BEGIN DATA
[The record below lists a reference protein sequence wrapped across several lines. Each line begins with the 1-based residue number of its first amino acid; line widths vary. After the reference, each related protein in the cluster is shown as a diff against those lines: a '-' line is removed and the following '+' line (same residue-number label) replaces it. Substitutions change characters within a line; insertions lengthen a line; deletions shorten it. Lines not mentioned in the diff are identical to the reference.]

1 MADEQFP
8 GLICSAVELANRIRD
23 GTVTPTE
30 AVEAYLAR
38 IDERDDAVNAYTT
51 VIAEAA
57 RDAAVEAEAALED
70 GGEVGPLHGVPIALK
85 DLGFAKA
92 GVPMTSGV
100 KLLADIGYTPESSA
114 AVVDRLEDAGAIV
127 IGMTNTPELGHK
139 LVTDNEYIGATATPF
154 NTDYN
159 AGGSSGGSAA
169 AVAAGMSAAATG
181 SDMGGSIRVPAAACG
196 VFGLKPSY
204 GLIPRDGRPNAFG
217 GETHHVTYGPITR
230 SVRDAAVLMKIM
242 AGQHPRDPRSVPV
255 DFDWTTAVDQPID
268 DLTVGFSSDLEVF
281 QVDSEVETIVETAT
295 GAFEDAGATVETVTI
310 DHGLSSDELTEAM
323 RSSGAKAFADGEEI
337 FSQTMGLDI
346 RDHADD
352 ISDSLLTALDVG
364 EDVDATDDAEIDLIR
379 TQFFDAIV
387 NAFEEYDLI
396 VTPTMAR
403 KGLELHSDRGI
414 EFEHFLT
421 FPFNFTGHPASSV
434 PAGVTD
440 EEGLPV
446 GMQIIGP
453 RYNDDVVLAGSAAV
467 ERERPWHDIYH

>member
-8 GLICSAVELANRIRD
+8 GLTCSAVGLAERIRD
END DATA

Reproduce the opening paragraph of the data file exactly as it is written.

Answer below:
[The record below lists a reference protein sequence wrapped across several lines. Each line begins with the 1-based residue number of its first amino acid; line widths vary. After the reference, each related protein in the cluster is shown as a diff against those lines: a '-' line is removed and the following '+' line (same residue-number label) replaces it. Substitutions change characters within a line; insertions lengthen a line; deletions shorten it. Lines not mentioned in the diff are identical to the reference.]